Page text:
For those reinventing themselves in a non-event position, will you hold out for a return to the event industry at a later date? Will you choose related industries that may provide an exit back to events?
Finally, for those holding out for live events – how long can you hold out? It may be a year from now (November 2020 at the writing of this article) before people feel safe to return to live events. Can you sustain yourself for another year?
3. What is the secret to keeping people engaged in the midst of so many advancing technologies?
Live event marketing differs from digital marketing in that it involves all of your senses. One can see, feel, touch, taste, smell and hear the live event environment and experience it through all of your senses.
Many virtual event producers are seeking to recapture some of the sensual nature of live events. They do it by sending out dimensional promotional materials or tangible activities to the attendees that will be tapped during a coffee break or breakout session or happy hour. These items can be like drink mixes, and colourful glass or party tumblers are popular for group drink sessions. Cooking ingredients and mixing bowls are popular for celebrity chefs to create an interactive session.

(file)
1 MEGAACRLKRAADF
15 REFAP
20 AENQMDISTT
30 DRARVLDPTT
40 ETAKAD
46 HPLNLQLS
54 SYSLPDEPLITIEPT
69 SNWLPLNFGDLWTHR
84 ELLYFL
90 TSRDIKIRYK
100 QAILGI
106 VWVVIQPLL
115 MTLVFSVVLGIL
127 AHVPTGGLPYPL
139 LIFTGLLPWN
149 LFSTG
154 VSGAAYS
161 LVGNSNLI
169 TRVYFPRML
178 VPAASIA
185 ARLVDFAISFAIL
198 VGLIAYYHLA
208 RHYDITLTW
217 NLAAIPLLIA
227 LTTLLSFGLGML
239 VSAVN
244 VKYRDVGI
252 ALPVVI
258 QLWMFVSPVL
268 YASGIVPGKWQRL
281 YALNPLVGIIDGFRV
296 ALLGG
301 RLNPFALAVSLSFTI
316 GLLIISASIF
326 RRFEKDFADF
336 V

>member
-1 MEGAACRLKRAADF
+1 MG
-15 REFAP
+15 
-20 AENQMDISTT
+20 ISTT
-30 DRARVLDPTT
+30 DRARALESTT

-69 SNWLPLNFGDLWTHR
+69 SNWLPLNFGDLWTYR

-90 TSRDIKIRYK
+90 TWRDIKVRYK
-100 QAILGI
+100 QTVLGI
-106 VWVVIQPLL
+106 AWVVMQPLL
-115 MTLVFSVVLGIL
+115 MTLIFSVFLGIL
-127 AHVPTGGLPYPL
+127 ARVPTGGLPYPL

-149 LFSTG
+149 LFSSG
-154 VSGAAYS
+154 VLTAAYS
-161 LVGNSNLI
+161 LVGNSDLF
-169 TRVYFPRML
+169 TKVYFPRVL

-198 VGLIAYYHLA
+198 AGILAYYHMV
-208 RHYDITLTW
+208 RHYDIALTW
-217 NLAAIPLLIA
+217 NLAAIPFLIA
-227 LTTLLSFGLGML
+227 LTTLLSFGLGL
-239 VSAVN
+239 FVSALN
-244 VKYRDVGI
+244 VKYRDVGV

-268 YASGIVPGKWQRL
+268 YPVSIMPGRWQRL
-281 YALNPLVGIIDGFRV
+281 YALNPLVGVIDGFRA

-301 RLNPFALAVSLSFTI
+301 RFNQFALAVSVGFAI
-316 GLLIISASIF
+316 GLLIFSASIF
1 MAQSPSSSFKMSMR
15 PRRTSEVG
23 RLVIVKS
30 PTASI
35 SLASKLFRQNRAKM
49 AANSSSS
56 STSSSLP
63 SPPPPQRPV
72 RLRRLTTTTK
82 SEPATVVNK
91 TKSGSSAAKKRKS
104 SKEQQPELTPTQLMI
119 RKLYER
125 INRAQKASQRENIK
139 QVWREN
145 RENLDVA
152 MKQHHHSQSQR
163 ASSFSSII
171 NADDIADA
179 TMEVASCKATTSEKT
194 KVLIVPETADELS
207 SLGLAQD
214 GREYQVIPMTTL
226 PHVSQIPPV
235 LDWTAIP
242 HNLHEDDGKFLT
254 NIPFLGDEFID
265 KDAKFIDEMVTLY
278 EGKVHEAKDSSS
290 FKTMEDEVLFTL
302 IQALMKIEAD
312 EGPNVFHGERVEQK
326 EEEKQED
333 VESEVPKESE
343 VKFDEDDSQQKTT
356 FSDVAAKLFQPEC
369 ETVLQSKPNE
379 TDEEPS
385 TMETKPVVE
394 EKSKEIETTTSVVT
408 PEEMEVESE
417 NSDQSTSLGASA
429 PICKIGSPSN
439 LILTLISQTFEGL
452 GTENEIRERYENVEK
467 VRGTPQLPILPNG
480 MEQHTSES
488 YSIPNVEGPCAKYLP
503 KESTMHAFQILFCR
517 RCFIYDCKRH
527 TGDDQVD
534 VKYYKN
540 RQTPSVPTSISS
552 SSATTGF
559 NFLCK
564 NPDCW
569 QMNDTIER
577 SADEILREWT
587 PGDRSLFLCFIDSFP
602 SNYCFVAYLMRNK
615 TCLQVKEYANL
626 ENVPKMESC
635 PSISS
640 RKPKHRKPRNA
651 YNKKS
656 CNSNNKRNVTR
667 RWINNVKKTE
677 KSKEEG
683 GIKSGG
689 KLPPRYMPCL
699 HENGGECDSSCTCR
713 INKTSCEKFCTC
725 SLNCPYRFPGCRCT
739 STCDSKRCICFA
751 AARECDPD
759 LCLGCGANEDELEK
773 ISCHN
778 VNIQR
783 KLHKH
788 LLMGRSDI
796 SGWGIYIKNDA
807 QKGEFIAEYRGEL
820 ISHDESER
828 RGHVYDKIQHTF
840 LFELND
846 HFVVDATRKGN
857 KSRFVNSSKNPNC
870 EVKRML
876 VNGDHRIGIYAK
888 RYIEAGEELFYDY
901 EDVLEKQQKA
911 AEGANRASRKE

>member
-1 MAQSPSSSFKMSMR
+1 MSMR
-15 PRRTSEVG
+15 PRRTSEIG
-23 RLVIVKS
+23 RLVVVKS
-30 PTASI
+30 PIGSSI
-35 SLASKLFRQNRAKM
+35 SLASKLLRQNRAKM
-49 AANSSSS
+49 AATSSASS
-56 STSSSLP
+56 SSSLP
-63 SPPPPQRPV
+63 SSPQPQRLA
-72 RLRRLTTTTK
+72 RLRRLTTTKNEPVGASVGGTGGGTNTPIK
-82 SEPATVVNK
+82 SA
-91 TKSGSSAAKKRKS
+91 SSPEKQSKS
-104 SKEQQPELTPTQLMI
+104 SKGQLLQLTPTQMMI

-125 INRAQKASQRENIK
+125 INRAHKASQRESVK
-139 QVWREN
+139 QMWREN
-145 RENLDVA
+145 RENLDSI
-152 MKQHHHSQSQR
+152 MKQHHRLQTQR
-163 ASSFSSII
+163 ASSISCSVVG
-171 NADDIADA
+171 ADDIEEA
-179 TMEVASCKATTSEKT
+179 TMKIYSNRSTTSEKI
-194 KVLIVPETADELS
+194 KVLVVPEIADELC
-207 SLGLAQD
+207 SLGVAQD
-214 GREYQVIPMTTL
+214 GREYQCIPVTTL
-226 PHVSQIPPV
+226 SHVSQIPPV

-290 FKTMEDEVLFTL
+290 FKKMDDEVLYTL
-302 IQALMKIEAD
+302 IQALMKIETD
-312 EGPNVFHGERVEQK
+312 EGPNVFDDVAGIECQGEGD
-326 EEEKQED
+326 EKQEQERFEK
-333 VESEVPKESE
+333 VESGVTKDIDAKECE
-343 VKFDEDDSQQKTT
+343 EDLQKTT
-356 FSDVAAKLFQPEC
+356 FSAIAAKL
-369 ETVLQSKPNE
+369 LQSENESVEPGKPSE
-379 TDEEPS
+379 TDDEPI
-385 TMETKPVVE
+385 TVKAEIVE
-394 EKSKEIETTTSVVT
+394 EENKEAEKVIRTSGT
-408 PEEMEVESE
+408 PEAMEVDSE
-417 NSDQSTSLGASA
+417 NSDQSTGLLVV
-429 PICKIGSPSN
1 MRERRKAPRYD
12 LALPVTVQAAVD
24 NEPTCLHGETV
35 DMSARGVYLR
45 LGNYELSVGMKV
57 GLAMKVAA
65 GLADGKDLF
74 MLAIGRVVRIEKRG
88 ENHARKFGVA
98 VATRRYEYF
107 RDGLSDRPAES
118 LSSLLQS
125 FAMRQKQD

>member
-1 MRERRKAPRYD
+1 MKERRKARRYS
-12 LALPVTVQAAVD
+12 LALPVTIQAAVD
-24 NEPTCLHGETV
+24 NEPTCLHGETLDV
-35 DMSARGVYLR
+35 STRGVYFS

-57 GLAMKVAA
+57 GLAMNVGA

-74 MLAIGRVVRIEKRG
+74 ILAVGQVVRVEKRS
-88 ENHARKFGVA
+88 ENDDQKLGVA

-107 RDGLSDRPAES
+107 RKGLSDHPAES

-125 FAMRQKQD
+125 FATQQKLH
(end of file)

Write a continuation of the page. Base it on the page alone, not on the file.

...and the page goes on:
Whole cottage industries have sprung up offering virtual team-building activities, with participatory events that promise audience engagement that offer to keep eyeballs on the event and away from distractions. As an event organizer, you must now pay attention to attention spans, time of day in multiple time zones, spreading content over multiple times and offering repeat sessions for those who could not make the original schedule and more.
Offering engaging activities that appeal to your attendee’s senses are ways to extend engagement, event recall, enhanced networking opportunities, and in many cases, one-on-one breakouts to reinforce our humanity.
4. You’re an experienced Marketer and now VP of Volt Mobility. One of your main activities is to recruit leaders. What’s an indispensable characteristic you look for when hiring these leaders?